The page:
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Phlogopite


Called "brown mica" after its color, "magnesia mica" after its composition.


Article by: , Ph.D., RPG


Phlogopite

Barrel-Shaped Phlogopite Crystal and small phlogopite flakes in white marble. Cleavage steps can be seen on the top of the crystal. This specimen was collected from Franklin, New Jersey and measures 8.6 x 7.1 x 6.4 centimeters in size. Specimen and photo by Arkenstone / www.iRocks.com.

What Is Phlogopite?

Phlogopite is an aluminosilicate mineral of potassium and magnesium, and a member of the mica group. Phlogopite usually ranges in color from yellow to brown to reddish brown. Its color can be helpful in distinguishing it from other mica minerals. Phlogopite and muscovite are the only two mica minerals that are used commercially.


Geologic Occurrence

Phlogopite is most commonly found in metamorphic rocks. An ideal condition for phlogopite formation is when a dolomitic limestone or a magnesium-rich limestone, with some clay content, is subjected to hydrothermal metamorphism. The result is typically one of the following: scattered flakes and small crystals of phlogopite throughout the rock; concentrations of phlogopite in parts of the limestone where clay was abundant; or, concentrations of phlogopite in metamorphosed shale along the margins of the limestone. Phlogopite schist can form through this same process.

Phlogopite is also found in igneous rocks. These include ultramafic rocks such as peridotite, kimberlite, lamproite, and serpentinite. Phlogopite is also found in high-alumina basalts. Almost all sheet and block mica is found in pegmatites.

Physical Properties of Phlogopite

Chemical Classification Silicate, phyllosilicate
Color Usually yellowish, yellowish brown, brown, reddish brown. Rarely green, colorless or almost black.
Streak White, often sheds tiny flakes
Luster Pearly to vitreous. Reflections from cleavage faces can appear silver, gold or copper metallic.
Diaphaneity Transparent to translucent in small pieces. Large pieces appear opaque until a small piece is cleaved off.
Cleavage Perfect
Mohs Hardness 2 to 2.5
Specific Gravity 2.75 to 2.9
Diagnostic Properties Color, cleavage, transparency, luster.
Chemical Composition KMg3(AlSi3O10)(F,OH)2
Crystal System Monoclinic
Uses Compared to muscovite, phlogopite has fewer industrial uses because of its color and is not used when the color of the particles are important. Used in manufacturing plastics, rubber, asphalt roofing, drilling mud.



Physical Properties of Phlogopite

Phlogopite has a few physical properties that can help you identify it. The first is a yellow to brown to reddish brown color. Next, as a mica, phlogopite easily splits into thin sheets that are transparent, flexible, and tough.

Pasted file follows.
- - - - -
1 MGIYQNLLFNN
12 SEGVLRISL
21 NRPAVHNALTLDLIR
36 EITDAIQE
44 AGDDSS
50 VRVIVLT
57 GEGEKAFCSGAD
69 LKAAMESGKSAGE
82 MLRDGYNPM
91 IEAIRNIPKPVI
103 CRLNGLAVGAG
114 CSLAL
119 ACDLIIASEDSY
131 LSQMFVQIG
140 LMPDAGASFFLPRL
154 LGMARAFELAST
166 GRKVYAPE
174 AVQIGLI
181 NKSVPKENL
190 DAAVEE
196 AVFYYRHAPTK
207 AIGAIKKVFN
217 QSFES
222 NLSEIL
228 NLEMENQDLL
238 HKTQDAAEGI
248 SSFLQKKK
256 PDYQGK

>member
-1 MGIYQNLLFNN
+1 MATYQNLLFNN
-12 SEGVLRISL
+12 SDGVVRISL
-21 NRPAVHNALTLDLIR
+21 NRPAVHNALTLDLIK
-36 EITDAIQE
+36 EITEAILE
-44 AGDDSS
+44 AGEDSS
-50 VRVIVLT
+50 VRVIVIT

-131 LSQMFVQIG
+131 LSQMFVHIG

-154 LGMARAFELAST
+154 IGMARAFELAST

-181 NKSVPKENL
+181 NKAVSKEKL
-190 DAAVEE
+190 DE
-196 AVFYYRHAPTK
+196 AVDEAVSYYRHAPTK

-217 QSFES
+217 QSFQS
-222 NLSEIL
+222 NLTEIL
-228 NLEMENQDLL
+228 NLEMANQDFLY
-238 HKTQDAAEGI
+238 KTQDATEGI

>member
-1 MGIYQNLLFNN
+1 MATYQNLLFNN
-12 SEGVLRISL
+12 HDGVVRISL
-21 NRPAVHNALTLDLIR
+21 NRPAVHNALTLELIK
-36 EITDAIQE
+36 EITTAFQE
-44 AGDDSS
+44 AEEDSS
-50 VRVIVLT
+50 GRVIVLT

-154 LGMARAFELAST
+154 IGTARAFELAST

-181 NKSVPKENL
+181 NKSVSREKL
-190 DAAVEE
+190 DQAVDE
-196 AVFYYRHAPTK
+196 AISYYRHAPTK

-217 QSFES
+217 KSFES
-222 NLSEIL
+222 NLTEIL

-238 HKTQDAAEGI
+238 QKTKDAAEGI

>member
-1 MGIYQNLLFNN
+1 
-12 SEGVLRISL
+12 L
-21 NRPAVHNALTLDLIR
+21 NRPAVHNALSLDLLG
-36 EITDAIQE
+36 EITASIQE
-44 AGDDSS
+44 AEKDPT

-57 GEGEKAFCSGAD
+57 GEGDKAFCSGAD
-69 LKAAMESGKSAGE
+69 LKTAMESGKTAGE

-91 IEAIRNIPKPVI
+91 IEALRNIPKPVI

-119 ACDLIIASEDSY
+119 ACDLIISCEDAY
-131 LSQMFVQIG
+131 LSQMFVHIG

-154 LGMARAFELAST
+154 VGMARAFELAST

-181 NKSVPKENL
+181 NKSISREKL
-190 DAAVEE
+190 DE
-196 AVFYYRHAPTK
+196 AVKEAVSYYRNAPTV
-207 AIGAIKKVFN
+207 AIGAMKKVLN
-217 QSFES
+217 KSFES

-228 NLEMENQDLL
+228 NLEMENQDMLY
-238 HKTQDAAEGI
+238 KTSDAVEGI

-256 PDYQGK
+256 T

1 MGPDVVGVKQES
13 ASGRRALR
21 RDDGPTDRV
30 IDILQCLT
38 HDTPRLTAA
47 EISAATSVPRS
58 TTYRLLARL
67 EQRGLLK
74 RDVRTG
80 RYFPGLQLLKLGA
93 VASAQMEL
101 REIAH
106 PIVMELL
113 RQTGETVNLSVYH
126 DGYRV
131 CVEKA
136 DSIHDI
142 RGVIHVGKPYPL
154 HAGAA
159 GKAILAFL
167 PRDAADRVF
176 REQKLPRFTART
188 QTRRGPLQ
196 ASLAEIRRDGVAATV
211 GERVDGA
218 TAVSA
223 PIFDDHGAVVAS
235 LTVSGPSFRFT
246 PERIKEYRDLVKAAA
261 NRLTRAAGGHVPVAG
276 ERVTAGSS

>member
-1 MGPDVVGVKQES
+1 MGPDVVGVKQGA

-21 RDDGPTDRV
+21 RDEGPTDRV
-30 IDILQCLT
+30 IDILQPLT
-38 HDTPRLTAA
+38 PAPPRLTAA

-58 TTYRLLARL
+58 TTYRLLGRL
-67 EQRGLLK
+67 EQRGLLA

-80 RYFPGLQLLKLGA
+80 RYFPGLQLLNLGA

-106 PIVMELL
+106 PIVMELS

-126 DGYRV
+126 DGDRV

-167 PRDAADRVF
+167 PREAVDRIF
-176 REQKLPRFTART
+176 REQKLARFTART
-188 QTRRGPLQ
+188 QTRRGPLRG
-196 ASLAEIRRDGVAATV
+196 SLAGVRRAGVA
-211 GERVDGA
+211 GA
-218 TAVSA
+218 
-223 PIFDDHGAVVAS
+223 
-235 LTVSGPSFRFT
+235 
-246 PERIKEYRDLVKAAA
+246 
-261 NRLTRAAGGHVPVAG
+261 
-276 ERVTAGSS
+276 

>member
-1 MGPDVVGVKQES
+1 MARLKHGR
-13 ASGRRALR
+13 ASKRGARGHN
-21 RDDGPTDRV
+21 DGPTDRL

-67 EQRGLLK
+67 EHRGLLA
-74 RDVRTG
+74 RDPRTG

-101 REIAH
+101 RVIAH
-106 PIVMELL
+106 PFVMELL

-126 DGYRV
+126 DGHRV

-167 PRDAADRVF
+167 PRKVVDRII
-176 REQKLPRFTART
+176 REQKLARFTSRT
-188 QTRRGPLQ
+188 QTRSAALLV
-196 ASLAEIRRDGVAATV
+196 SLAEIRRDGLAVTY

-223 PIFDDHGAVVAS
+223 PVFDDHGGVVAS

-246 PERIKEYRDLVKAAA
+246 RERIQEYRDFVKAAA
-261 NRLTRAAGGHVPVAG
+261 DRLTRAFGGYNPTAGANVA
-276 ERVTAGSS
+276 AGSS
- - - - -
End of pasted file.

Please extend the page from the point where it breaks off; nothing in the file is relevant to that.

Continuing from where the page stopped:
Phlogopite crystals can be tabular with a pseudohexagonal shape, or they can be barrel-shaped prisms with a pseudohexagonal cross-section. Although phlogopite is a monoclinic mineral, the c-axis is so gently inclined that it would be easy to think that phlogopite is hexagonal.

Phlogopite has many properties that make it valuable in manufacturing. It can be cleaved into thin sheets that can serve as electronics boards. These are stiff but flexible, and they can easily be cut to shape, punched, or drilled. Phlogopite is heat resistant, does not transmit electricity, and is a poor conductor of heat.

Phlogopite Information
[1] Mica by Kenneth C. Curry, 2016 Minerals Yearbook, an annual publication by the United States Geological Survey, 8 pages, published February 2019.

Uses of Phlogopite

Phlogopite and muscovite are the only two mica minerals that are used commercially. Phlogopite is used less often than muscovite because it is less available and because its brown color is undesirable for some uses. Much phlogopite is used in plastic composite body parts for automobiles. Phlogopite increases the stiffness of the plastic, provides greater dimensional stability, and reduces distortion upon temperature change.

Ground phlogopite is used as a substitute for asbestos in automobile brake linings and clutch plates. It is added to industrial coatings used to increase strength, increase stiffness, and to improve resistance to heat, chemicals and ultraviolet rays. It is an additive that increases the strength of epoxies, nylons, and polyesters.

Sheet mica is used in the electronics industry to make stiff, heat-resistant, non-conducting boards for electronic components. Sheet mica boards can be cut, punched, stamped, and machined to close tolerances. Sheet mica is the most valuable mica product because each piece must be recovered by hand. Sheet mica was selling for $148 per pound in 2014. [1]

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